By: Andy Kubert (story & art), Brad Anderson (colors)

The Story: Hey, at least his dad managed to survive until his adolescence.

The Review: I may not have loved the idea of Damian Wayne at first, but I grew inordinately fond of him over time, thanks to the efforts of both Grant Morrison and Peter J. Tomasi.*  I was thus very sorry to see him go in Batman Incorporated.  His death seemed cruel on a lot of levels, not only because he was so young, but also because it cut short his sweet, painful efforts to become a better hero and a more devoted son.

I’m probably not alone in admitting that the question of what might have been had Damian lived is haunting enough to drive me towards even a work of such dubious quality as this one.  DC’s artist-turned-writer campaign has produced quite a mixed bag of results, and Kubert is not a stupendous artist to begin, besides being untried at writing.  It seems extremely unlikely that DC would entrust a story that would have even the remotest chance of realization in continuity in such hands.  So Son of Batman functions more like a What If…? or Elseworlds-type series than a portent of Damian’s possible future.

For that, we must be grateful, because if this is the future Damian has to look forward to should he return to the living, then he was better off dead.  From the first page, Kubert immediately demonstrates that either he has no grasp on Damian’s character whatsoever, or he’s deliberately ignoring the portrayals lovingly done by Morrison and Tomasi.  This older Damian has not aged well, apparently, having lost much of the stoicism, intelligence, and wit that made his younger self appealing.  Most of the time, it appears as if Kubert confuses Damian’s voice with Jason Todd’s, loud and uncouth:

Damn! The body count is high! Most are vagrants and homeless.  Which explains why there were so few missing person reports. Ack! The smell is making me retch…”

Batman comes across no better.  Preachiness really doesn’t suit him, and neither does the curmudgeonly father routine.

“The were flesh and blood, Robin.  People with lives and souls.  We need to capture the monsters responsible. Stay sharp! …Focus on the mission, young man!  This is no time to start playing games!

The missteps in character work are only the tip of the problematic iceberg, however.  Kubert simply makes one bizarre storytelling choice after another in merciless succession, sinking your heart further with every scene: the death of Batman—by exploding fish;** Damian’s visit with his mother and grandfather, who merely repeat his own origin to him; his subsequent vendetta against every villain in the city who even claimed to have done the deed (“…It didn’t matter if any of these morons were telling the truth…I’d take ‘em ALL OUT.”); a completely cliché and badly sold scene where he takes confession and rejects the counsel received from ex-Commissioner Gordon, whose priestly status comes across like a lame attempt at cleverness.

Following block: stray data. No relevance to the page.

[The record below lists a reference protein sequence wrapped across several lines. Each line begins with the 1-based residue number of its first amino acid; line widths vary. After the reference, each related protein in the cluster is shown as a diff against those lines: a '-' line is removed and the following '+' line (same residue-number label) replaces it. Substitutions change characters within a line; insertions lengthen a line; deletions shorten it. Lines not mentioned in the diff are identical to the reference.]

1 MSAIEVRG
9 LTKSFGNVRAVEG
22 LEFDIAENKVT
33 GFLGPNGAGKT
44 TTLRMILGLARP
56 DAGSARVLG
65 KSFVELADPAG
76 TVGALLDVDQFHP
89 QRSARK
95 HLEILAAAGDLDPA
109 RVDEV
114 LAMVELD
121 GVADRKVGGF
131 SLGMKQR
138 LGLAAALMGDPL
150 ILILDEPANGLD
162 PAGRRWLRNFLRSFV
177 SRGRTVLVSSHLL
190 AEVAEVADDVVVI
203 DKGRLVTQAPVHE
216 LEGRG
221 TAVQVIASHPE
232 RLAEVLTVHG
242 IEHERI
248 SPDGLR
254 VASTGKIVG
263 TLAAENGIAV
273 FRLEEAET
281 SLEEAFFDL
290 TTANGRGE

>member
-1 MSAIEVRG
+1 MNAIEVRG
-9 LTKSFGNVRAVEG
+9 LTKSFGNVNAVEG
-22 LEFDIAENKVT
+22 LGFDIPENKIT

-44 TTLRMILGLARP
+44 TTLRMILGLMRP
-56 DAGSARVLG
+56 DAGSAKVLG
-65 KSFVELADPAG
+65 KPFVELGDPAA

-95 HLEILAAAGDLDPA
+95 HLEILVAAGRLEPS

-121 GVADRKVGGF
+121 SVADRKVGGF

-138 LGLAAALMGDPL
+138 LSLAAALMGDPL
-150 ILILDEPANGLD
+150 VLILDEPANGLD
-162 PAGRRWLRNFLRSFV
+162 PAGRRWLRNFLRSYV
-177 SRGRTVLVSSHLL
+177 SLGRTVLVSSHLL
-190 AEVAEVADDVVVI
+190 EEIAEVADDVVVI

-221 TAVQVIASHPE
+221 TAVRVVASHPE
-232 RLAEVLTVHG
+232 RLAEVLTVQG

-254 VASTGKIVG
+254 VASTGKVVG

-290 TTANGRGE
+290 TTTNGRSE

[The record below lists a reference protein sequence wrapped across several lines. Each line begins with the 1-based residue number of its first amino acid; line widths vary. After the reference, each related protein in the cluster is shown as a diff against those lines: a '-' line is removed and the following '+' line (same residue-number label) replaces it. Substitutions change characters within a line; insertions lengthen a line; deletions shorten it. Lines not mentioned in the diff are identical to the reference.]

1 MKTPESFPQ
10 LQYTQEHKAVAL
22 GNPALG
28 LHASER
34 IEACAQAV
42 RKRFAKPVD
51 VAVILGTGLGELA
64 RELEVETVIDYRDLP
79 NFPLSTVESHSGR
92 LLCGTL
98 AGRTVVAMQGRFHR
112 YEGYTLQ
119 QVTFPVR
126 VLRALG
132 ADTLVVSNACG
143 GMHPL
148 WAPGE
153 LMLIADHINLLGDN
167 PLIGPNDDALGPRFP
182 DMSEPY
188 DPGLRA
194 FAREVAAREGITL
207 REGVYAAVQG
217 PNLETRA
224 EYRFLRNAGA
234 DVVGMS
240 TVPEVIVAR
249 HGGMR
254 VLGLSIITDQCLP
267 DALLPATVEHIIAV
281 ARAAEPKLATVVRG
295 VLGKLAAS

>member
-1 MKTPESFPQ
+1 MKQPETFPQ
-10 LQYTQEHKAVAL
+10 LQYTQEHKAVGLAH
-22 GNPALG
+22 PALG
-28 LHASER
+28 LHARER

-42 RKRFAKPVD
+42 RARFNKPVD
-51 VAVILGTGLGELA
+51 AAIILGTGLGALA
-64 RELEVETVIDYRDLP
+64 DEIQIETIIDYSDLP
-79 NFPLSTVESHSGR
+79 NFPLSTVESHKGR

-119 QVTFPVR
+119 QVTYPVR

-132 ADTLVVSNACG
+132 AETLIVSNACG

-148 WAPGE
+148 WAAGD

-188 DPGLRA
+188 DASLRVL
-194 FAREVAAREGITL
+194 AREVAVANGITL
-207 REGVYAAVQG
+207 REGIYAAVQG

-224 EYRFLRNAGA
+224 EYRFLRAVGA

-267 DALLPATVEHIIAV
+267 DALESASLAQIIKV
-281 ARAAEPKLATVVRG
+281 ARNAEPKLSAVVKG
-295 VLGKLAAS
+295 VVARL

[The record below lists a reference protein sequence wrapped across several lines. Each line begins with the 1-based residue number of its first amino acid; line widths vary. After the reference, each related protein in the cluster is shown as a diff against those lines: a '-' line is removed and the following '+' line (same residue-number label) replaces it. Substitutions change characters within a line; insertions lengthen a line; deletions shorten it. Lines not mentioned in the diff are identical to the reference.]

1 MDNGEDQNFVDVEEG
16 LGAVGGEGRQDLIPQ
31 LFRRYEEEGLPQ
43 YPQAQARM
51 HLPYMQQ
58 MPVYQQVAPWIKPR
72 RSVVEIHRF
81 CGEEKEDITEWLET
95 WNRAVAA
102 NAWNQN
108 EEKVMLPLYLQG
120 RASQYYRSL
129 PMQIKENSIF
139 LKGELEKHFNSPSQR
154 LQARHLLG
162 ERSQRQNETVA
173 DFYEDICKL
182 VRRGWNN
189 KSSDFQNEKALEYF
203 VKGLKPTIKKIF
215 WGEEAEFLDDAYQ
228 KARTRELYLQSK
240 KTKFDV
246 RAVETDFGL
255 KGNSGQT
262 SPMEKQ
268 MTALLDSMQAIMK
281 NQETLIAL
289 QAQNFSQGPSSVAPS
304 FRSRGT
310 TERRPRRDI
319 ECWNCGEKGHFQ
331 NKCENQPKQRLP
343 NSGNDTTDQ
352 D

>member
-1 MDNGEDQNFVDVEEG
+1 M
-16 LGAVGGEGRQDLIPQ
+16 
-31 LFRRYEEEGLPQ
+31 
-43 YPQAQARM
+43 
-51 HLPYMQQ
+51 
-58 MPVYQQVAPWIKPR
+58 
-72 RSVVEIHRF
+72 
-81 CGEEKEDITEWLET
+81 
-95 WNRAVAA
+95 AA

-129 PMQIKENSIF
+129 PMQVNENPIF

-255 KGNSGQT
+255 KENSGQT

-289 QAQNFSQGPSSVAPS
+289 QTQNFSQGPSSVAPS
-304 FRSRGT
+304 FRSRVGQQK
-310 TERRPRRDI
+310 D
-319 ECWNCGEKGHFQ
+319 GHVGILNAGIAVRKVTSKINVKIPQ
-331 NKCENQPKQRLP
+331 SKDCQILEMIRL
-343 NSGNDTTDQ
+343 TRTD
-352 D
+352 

If Kubert thinks he can redeem any of this with Bruce’s last-page appearance, he’s wrong.  If this is merely a delusion, prompting Damian to come to his senses and fulfill his legacy, then it’s not only trite, formulaic, and predictable, but it means that Batman really did die by exploding fish, and there’s really no way you can move on from that.  If this is really Batman come back to life, then it means that he faked his death in an appallingly drastic move to force Damian to either take on the cowl or to suffer needlessly.  It’s a lose-lose situation (for Kubert) either way.

Kubert’s art has none of the understated elegance or dignity of his father’s, nor does it possess his brother’s sleek, mainstream style.  While not at all unpleasant to look at, the art is grossly unsubtle, overdramatizing the already melodramatic material in the script.  Kubert’s very fond of tight shots, always getting right into the characters’ faces, which seems unnecessary, considering the overacting he puts them through (watch the spittle of milk flying from Damian’s mouth as he snaps at Alfred).

Occasionally, the expressions don’t even suit the tone of the scene, like Alfred’s harsh, accusatory face as he attempts to persuade Damian that Batman’s death isn’t his fault.  Posture is also awkward at times: Batman standing perfectly upright, with an unnatural twist of his neck and torso to flash a light upon the grisly homicides before him, his other arm pointlessly raised, the hand clawed up for no apparent reason whatsoever.

Conclusion: A misguided story in almost every way, practically its only value is in convincing you that Damian saved himself a lot of heartache by dying.  There are worse things than death, as this issue demonstrates.  Dropped.

Grade: D+

– Minhquan Nguyen

Some Musings: * We also shouldn’t sneeze at Damian’s excellent guest appearances in Bryan Q. Miller’s Batgirl, the only title that could convincingly turn him into a comical straight man.

** Dear Lord, I wish I was kidding.